This could become a nightmare for the surviving partner(s) who may be forced to run the company with family members who are not suited for the job.

6. You’d like to cover your funeral costs

If you have an elaborate funeral in mind or feel you may not have enough in your estate to cover the costs for one, allow for this with a life insurance policy. Some people purchase small policies just to cover this expense.

Note: Don’t forget to also leave instructions for how you’d like to be memorialized and how your remains should be handled. I recommend leaving instructions like these in an ‘in case of emergency binder’. (If you’d like a done-for-you binder that you just need to fill in, I highly recommend this one.)

7. You’d like to leave a gift

Some of us want to leave gifts for loved ones, charities or causes we believe in. Even if these people and organizations aren’t dependents, it may be important for us to leave something behind for them. This would be a selfless and generous reason to purchase a life insurance policy.

The nice thing about leaving life insurance as a gift is that it goes to beneficiaries tax-free. This not only simplifies the settlement of your estate, but leaves more to your beneficiaries.

8. You’d like to hedge against poor health

This is an interesting one. Some people advocate for purchasing life insurance when you’re young and healthy—even if you don’t need it yet. The idea behind this is that you’ll lock yourself into a lower rate now, before any health conditions arise.

This could preemptively protect you and any future loved ones from rising insurance costs. In my opinion, this is a bit of a gamble! You likely won’t save much after shelling out for years of life insurance you didn’t need. 

However, some people feel strongly about this! (I’ve even heard of people purchasing life insurance for kids for this very reason.) If you’re seriously considering it, I’d suggest contacting an advisor at PolicyMe to discuss the options.

Wondering if PolicyMe’s the right choice for you? Read my full review to find out!

Summing it up

Many people assume that no kids means no need for life insurance. However, it’s not that clear cut! There are many situations in which you may still want to purchase life insurance.

If you have other dependents, debt, a business, or simply want to leave more to your heirs, life insurance can help to protect and benefit those you care about. 

Get your personalized quote today!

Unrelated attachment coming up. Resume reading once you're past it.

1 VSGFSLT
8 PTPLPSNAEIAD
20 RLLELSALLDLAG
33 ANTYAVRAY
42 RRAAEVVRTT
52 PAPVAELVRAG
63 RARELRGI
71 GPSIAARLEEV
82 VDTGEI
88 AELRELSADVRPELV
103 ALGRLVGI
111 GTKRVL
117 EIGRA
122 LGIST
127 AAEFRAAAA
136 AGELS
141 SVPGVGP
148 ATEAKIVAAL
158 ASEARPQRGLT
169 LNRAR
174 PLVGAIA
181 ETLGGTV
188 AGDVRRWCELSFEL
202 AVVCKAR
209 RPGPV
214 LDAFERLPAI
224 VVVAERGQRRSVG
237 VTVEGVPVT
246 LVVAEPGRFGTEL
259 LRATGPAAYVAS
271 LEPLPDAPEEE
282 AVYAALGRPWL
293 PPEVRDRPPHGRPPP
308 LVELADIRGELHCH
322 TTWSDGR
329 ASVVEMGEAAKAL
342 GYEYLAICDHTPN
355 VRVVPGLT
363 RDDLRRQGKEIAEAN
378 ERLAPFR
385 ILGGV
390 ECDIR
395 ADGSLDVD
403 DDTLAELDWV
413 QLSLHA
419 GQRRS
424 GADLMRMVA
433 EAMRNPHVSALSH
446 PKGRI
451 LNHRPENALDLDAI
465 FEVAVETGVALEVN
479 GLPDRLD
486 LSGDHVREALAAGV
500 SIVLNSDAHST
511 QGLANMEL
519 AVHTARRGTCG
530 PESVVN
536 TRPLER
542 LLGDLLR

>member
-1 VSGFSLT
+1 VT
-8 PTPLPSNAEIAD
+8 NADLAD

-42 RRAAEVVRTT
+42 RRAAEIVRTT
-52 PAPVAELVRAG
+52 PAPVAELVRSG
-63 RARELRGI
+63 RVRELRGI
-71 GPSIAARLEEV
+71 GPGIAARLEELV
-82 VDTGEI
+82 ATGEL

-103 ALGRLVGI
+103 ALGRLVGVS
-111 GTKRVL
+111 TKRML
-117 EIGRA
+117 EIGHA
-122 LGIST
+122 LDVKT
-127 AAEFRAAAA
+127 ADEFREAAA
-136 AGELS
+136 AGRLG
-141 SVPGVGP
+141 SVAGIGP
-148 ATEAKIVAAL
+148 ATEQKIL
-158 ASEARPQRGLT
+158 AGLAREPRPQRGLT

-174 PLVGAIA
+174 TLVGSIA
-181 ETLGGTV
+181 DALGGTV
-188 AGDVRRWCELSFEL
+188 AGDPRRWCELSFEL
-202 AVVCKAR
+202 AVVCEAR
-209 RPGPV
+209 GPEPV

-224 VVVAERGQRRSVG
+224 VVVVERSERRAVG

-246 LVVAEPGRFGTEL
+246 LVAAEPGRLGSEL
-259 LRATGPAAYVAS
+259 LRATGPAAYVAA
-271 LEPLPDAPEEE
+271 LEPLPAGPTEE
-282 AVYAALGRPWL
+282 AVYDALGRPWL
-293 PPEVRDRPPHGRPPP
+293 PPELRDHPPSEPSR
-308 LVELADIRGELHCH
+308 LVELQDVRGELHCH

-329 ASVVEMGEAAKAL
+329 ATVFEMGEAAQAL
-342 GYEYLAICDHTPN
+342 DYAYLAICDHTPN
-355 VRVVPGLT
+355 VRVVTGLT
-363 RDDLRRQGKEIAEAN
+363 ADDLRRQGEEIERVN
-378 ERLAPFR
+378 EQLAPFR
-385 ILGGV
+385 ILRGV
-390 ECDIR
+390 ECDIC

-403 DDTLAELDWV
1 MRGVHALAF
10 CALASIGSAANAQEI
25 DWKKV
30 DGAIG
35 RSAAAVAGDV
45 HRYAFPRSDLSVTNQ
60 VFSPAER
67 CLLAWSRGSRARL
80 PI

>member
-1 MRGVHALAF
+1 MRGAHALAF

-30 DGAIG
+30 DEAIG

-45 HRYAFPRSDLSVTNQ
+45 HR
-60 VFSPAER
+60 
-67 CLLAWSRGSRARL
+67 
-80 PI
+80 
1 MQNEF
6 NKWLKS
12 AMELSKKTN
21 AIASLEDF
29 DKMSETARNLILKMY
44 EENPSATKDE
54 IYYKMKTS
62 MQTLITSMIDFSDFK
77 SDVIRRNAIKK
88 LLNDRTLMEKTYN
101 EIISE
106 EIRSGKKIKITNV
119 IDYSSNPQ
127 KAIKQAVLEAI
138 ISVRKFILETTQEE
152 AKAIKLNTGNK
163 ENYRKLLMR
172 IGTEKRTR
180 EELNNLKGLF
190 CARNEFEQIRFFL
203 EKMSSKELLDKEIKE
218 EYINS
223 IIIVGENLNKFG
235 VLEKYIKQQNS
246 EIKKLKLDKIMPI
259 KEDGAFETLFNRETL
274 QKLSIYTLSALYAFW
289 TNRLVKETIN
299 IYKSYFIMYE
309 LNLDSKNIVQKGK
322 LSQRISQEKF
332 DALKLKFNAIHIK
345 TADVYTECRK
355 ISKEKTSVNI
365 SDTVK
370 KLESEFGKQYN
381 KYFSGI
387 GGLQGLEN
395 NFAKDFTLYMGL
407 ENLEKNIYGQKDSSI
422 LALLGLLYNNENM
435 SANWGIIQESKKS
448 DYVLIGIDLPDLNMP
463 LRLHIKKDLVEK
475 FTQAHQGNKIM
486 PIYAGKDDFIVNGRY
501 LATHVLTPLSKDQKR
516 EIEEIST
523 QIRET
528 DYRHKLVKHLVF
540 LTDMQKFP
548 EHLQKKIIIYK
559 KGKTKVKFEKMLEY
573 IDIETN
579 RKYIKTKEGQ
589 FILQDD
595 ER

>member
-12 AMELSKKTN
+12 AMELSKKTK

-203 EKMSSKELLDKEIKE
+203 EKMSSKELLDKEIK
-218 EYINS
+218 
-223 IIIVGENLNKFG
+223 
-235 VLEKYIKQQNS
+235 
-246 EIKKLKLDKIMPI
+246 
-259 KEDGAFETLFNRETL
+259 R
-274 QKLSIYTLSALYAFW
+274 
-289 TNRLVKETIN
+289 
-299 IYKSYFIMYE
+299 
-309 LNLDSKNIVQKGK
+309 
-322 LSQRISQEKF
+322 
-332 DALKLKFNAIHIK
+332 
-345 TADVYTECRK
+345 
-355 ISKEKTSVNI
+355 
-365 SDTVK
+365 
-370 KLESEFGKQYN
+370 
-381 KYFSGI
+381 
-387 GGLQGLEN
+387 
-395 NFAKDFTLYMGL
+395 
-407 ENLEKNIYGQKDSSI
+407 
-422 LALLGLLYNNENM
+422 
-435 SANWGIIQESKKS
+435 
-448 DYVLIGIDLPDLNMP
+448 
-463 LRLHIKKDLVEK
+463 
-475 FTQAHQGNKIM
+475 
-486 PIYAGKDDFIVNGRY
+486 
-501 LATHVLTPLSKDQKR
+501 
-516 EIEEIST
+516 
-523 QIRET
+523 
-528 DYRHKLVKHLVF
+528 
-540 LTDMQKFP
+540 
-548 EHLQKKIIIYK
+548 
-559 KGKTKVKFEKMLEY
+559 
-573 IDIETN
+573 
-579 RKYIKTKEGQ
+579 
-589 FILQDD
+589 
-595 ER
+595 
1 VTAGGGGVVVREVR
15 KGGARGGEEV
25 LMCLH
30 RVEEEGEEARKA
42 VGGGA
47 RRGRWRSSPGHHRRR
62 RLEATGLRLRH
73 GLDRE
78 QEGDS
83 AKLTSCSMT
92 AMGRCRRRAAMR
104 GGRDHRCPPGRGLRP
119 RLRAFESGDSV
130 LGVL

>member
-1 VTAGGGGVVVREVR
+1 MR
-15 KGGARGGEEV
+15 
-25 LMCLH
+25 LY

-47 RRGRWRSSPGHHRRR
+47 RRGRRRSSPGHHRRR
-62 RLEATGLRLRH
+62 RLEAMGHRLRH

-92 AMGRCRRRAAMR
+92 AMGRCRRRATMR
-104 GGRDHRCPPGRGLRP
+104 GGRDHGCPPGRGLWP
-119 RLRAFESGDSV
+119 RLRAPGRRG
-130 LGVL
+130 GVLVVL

Get a free, no-obligation life insurance quote in minutes by visiting They’ll compare and find the best prices for you—from multiple providers. 

In addition, PolicyMe’s friendly insurance advisors are available if you have questions or a unique situation to discuss.

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  • Reply
    November 11, 2020 at 7:02 pm

    I was called constantly by pushy insurance agents trying to get me to buy mortgage insurance. Their whole proposal made no sense to me.. I pay the same premium for 30 years and all the while my benefit is reduced? Glad I avoided that product. Term life insurance is the way to go!

    • Reply
      November 12, 2020 at 11:07 pm

      Hi Another Loonie—how unpleasant that must’ve been! It’s good that you knew better and didn’t cave to their high-pressure tactics. I agree—term insurance is a great choice.

  • Reply
    Money Mechanic
    November 13, 2020 at 2:41 pm

    I have always been pretty ignorant about life insurance, and without dependents I have never bothered with it. While I agree that term insurance is probably the most sensible and affordable option for most people. I did go down a rabbit hole on participating whole life insurance. It has some pretty interesting features for generating tax free income and protecting your estate. I’m not advocating for it, but it may be an unexplored strategy that some people on the way to FI may want to consider. It only makes sense if it is structured and used properly though. Of course the argument is that you could probably generate better returns outside of it and just use term life.